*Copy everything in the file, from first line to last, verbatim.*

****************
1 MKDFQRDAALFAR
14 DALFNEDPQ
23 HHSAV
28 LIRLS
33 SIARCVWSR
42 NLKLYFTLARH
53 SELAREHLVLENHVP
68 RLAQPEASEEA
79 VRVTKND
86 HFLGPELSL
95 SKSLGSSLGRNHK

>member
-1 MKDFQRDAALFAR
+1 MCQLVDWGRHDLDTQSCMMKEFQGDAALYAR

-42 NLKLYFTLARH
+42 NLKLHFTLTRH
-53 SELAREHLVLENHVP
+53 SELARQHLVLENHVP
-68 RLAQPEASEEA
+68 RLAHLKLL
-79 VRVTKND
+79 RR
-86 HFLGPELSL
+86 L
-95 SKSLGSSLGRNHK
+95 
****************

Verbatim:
1 MKDFQRDAALFAR
14 DALFNEDPQ
23 HHSAV
28 LIRLS
33 SIARCVWSR
42 NLKLYFTLARH
53 SELAREHLVLENHVP
68 RLAQPEASEEA
79 VRVTKND
86 HFLGPELSL
95 SKSLGSSLGRNHK

>member
-1 MKDFQRDAALFAR
+1 MCQLVDWGRHDLDTQSCMMKEFQGDAALYAR

-42 NLKLYFTLARH
+42 NLKLHFTLTRH
-53 SELAREHLVLENHVP
+53 SELARQHLVLENHVP
-68 RLAQPEASEEA
+68 RLAHLKLL
-79 VRVTKND
+79 RR
-86 HFLGPELSL
+86 L
-95 SKSLGSSLGRNHK
+95 